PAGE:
Jack lets face it this is the time for the Goverment to step in with low and I mean low intrest refinace program. Getting little in return is at least getting something in return is it not? You see if the trend of forecloser continues there will just be so much out there to buy the real estate market will continue to be in a depressed state with not enough buyers to even be able to take advantage of such a situation.
    If nothing is done the problem will only compound and hurt us all.

    January 16, 2009 at 1:52 pm |
  187. AndyZag Lynn, MA

    The government should void all of the mortgages that are not "standard" and force the lenders to renegotiate the mortgages.

    January 16, 2009 at 1:52 pm |
  188. Sandi , Oklahoma

    I know most people don't agree with the bailout. But, if instead of giving the money to the bank and never having a clue about what they have done with it (our money). Why doesn't congress ask the banks to send them lists of all the foreclosures and preforeclosures they have pending. Then congress can pay past due amounts and pay ahead about 5 or 6 months on those homes. That would let everyone know where their tax dollars are going and help the "people" directly. Better than turning our money over to those who helped put our country in the first place.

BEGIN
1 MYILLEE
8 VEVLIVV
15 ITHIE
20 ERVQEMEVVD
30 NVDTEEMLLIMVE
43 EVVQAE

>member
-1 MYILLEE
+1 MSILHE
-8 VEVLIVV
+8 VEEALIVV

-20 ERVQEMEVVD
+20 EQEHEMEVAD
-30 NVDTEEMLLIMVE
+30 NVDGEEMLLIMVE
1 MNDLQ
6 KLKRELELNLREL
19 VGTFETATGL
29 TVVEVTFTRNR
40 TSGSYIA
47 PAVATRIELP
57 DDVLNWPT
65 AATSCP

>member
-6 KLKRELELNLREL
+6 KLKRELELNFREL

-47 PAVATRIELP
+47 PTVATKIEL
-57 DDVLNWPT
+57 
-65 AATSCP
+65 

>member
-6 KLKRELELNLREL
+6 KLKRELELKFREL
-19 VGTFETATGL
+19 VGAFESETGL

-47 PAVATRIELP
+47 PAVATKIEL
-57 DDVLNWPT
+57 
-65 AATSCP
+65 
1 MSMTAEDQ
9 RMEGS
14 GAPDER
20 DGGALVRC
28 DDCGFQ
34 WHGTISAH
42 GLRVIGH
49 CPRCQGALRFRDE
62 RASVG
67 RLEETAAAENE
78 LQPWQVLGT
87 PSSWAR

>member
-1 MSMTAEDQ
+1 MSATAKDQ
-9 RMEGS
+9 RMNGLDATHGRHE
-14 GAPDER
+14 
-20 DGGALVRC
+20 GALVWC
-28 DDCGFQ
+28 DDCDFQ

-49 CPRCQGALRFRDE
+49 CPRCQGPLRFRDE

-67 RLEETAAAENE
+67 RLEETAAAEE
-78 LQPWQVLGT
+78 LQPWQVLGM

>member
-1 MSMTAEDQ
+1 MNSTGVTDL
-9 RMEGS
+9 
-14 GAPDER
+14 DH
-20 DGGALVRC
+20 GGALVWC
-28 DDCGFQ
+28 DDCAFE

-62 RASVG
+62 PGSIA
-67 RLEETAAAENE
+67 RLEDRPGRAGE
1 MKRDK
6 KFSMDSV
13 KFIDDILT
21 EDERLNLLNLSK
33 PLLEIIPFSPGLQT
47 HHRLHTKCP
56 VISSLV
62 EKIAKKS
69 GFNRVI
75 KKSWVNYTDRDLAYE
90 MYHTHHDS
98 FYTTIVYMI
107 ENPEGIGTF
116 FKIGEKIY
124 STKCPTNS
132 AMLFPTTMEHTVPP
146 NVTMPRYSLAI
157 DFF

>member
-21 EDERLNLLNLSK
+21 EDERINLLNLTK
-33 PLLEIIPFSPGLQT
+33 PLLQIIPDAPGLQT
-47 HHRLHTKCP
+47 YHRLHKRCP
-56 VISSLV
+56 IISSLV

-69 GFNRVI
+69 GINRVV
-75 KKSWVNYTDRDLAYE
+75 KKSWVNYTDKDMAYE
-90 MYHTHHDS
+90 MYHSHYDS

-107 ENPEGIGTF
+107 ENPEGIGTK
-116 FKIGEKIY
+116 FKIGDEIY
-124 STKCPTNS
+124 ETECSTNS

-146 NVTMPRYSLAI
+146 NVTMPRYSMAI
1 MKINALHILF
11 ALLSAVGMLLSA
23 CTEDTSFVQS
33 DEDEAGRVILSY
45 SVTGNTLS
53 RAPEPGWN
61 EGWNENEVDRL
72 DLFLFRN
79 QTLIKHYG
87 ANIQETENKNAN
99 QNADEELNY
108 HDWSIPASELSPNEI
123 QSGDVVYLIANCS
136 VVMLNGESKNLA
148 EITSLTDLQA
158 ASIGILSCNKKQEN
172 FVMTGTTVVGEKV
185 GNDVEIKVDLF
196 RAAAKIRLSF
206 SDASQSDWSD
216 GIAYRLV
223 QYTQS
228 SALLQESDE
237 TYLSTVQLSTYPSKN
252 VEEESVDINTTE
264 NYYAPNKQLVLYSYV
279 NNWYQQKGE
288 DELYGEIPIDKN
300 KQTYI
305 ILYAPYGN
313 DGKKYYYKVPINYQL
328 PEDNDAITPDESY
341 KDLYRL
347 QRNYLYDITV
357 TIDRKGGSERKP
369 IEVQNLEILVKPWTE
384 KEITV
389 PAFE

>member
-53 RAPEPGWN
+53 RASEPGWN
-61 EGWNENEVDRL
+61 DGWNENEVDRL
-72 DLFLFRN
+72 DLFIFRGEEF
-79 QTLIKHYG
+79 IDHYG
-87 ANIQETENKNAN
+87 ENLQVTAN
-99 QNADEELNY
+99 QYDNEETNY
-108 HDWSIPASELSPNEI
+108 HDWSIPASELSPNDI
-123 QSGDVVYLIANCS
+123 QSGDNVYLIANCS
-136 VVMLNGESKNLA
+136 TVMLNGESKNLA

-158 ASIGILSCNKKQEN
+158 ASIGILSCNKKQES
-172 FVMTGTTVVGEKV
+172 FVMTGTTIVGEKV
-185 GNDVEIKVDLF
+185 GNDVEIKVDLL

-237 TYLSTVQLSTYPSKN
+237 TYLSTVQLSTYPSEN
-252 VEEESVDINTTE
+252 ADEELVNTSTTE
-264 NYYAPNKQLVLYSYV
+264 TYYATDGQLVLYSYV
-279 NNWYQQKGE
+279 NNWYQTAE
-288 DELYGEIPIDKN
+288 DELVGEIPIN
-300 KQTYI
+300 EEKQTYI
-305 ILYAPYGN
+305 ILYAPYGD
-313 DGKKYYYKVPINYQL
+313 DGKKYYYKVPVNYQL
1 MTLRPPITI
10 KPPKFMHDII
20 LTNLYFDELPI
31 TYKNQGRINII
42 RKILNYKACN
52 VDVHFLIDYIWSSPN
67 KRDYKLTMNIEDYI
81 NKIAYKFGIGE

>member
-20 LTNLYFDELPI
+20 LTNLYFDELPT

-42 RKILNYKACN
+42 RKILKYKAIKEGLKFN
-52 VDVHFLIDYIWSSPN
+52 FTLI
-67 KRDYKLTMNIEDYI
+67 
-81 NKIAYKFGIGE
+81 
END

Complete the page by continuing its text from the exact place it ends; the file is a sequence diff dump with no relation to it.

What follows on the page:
January 16, 2009 at 1:52 pm |
  189. Rosemary

    It's simple. It always is. Make these banks rewrite loans to a reasonable rate period. With the reasonable rates, people can afford things better and start to put money back into the economy and create jobs. Prosecute these people who commit fraud with other peoples' money just like you would someone who robs a bank. I ask you which robbery is worst?

    January 16, 2009 at 1:53 pm |
  190. Carol c.

    It has puzzled me why no one has suggested if people were in over their heads but could stay if the payments were reduced to what they purchased them for, why could not the loan be extended in length of loan in some of those cases to avoid foreclosure, i.e. from a 30 year mortgage to a 35 year mortgage?

    I just hope they catch the people who gave these shoddy loans and make them at least do community service for a year!

    Knoxville, TN

    January 16, 2009 at 1:56 pm |
  191. Joe in DE

    They should get Fanny, Freddie and the banks to offer 5 year morgages at a rate the homeowner can afford, provide mortage insurance. At the end of 5 years, the homeowner would refinance to a regular mortgage getting a crdit of 5% of mortgage payments as equity..